Just a quick note on that “Not Shorts” part — YouTube is allowing creators to use certain copyrighted tracks in Shorts, but that revenue model is completely different. So, basically, I take it as they’re just saying licensing a track won’t improve your split on the Shorts platform.
What do the other icons mean? Can any song be licensed?
If you’re hoping that the arrival of this new platform means you can now look up a song from your favorite band and legally use it in your video, I have some potentially bad news for you. As you search songs, you may notice that some are not available for licensing. In fact, some might warn you that using a track will get your video blocked.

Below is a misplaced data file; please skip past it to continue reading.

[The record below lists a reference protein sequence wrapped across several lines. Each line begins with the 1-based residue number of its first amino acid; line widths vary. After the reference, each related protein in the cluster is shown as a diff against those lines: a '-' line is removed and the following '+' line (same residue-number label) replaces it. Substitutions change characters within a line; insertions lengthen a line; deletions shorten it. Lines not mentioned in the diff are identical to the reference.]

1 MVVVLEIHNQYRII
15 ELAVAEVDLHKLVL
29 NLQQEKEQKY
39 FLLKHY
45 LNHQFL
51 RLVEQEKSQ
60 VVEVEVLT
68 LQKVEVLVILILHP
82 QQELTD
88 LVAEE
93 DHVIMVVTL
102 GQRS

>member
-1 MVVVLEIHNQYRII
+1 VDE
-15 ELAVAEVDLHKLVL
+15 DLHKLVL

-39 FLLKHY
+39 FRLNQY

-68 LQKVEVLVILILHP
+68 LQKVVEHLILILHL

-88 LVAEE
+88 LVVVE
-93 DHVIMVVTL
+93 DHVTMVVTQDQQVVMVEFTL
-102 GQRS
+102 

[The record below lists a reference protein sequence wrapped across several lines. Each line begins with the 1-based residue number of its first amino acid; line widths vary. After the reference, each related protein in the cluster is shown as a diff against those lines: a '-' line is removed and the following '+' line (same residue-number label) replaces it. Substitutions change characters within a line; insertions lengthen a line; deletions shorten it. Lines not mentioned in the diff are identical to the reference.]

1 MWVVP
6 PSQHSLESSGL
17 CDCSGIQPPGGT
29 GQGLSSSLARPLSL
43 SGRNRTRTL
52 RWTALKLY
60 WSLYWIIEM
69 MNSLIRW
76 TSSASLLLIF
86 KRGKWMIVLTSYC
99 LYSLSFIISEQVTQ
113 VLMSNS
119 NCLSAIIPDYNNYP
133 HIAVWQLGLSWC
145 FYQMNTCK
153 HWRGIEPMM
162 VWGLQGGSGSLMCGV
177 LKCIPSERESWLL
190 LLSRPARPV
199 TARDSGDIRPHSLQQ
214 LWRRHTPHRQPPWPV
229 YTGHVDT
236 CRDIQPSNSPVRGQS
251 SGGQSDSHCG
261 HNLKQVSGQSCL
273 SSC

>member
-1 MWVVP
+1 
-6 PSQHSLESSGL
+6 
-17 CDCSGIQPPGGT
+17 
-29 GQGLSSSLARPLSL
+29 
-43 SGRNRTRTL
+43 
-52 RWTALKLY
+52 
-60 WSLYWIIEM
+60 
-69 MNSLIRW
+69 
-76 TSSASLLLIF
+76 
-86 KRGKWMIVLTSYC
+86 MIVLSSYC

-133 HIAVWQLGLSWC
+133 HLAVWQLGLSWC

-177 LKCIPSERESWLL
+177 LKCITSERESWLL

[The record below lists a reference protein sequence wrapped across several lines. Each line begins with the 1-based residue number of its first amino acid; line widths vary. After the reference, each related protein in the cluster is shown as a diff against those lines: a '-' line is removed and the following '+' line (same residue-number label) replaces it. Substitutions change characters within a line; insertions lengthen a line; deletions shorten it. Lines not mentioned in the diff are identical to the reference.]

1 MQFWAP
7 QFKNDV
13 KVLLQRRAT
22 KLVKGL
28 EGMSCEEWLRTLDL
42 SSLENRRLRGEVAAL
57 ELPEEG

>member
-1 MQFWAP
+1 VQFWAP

Here’s what some of the icons you may encounter on the YouTube Creator Music platform mean:
- (Price listed): Available for licensing (note: revenue sharing may also be an option)
- Green arrows: Revenue sharing available
- Grey dollar sign with a slash: Not available for licensing – using this track will make your video ineligible for monetization
- Red eye with slash: Using this track may block your video and its visibility
Again, these are just the options I’ve encountered so far, so there may be more out there.
Thanks to this information, I’d recommend that any creator search for a song they’re planning to use and see what the rules are. Even if you believe your usage counts as fair use, knowing that a particular track leads to blocks might mean you use extreme caution with it. For example, I noticed that just about every Eagles song had a red eye next to it — so sorry Don Henley fans.
Do you have to license the tracks?